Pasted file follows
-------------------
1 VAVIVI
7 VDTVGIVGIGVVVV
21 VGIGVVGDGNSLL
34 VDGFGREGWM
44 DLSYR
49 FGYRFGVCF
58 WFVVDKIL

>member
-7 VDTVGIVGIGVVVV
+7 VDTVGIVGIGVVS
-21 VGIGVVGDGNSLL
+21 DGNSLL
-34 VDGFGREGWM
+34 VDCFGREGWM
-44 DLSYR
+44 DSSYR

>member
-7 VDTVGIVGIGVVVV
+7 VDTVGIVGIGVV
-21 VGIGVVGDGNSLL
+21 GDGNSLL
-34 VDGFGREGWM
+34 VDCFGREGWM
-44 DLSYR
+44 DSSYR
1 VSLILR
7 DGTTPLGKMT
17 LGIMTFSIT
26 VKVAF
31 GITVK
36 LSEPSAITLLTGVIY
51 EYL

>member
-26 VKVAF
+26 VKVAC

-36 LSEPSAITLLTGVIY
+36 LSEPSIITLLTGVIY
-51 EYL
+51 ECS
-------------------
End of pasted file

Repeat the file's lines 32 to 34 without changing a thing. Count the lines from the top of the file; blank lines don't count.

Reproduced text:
51 EYL

>member
-26 VKVAF